On June 1, 2020, the Tax Court issued a Memorandum Opinion in the case of Estate of Bolles v. Commissioner (T.C. Memo. 2020-71). The sole issue before the court in Estate of Bolles v. Commissioner was whether the transfers from the decedent, Mary Bolles, to her son Peter, which transfers aggregated over $1m, should be treated as loans or gifts. According to the Tax Court, “Each side sees the answer as totally one way. We disagree with both parties as we explain herein.”
The Miller Factors as Introduced in Estate of Bolles v. Commissioner
Ever since Thog thought Thag was giving him his saber-toothed tiger club, and Thag thought that made it clear (as clear as Neanderthal vocalizations could be) that he was just loaning the club to Thog to impress Thog’s new lady friend, humanity has dealt with the fundamental question of whether a transfer of valuable property was a loan or a gift. Not so far removed from Thag and Thog, the IRS and taxpayers continue to pick this battle. Surprisingly, the nine “traditional” factors that the parties rely upon in Estate of Bolles were first compiled in the 1996 Tax Court memorandum decision of Miller v. Commissioner, T.C. Memo. 1996-3, aff’d, 113 F.3d 1241 (9th Cir. 1997). It is not that the factors had not existed before, in some form or another, but Miller’s distillation of the preceding caselaw into nine simple tests cut to the quick of the debate.
The determination of whether a transfer was made with a “real expectation of repayment” and “an intention to enforce the debt” depends on all the facts and circumstances. Miller, T.C. Memo. 1996-3 at *7. These facts and circumstances are embodied in the following questions derived from Miller. Was there a promissory note or other evidence of indebtedness? Was interest charged? Was there any security or collateral? Was there a fixed maturity date for repayment? Was there a demand for repayment? Was any actual repayment made? Did the transferee have the ability to repay? Were any records maintained by the transferor and/or the transferee that reflected the transaction as a loan? How was the transaction reported for Federal tax purposes, and is such reporting consistent with a loan?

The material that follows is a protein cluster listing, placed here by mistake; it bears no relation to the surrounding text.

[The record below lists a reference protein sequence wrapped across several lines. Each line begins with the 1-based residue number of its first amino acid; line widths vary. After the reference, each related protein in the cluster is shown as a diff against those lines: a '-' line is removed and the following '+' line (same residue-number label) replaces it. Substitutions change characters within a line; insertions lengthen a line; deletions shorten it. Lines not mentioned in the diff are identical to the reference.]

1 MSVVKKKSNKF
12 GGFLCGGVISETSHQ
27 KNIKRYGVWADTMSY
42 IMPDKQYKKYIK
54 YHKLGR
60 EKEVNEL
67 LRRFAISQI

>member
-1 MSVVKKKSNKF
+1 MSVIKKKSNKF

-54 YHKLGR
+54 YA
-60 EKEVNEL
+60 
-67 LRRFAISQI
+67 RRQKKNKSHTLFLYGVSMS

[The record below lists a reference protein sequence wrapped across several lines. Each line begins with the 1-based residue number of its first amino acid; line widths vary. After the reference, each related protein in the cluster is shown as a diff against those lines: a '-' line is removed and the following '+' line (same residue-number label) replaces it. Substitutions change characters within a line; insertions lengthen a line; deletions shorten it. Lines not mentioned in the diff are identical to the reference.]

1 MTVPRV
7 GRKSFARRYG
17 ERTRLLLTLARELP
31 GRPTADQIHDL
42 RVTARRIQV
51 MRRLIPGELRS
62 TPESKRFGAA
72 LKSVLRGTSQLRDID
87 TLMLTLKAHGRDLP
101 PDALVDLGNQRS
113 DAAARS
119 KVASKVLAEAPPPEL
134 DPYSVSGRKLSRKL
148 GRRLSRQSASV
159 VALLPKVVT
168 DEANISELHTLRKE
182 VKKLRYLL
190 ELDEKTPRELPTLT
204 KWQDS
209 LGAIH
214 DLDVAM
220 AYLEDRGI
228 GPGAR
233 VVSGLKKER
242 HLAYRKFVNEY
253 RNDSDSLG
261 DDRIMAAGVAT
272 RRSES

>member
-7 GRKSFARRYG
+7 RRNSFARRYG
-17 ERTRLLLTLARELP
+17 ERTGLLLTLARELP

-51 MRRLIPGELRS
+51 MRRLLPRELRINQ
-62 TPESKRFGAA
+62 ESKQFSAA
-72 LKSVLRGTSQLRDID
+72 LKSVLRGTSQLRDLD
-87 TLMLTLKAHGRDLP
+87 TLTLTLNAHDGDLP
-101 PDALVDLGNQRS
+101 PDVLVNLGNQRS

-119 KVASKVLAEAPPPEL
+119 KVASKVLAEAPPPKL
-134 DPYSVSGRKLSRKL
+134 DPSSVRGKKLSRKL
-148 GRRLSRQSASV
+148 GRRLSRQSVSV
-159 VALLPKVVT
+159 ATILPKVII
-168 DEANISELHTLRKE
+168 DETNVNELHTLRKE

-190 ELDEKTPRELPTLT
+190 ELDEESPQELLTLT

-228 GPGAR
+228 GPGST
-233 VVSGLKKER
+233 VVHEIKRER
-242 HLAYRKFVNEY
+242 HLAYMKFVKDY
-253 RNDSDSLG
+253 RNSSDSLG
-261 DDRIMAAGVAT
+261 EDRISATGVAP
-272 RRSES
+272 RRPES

Mary recorded the advances to Peter as loans and kept track of interest, yet there were no loan agreements or attempts to force repayment. Subsequent to Peter’s architecture firm folding in the late 1980s, Peter became financially unable to repay the advances from his mother. Consequently, when Mary realized that Peter would not be able to repay the loans, she created a trust in 1989 and specifically excluded Peter from receiving a distribution.
Thus, the Tax Court held, neither the petitioner (who advocated that all advances were loans) and the IRS (who advocated that all advances were gifts) were correct in their all-or-nothing approach. The Tax Court splits the difference and finds that until Peter became practically insolvent, Mary believed that there was a reasonable possibility of repayment, and the Tax Court uses this as the “objective measure of Mary’s intent.” Therefore, the Tax Court held, the transfers prior to 1990 were loans, and thereafter became gifts.Add to favorites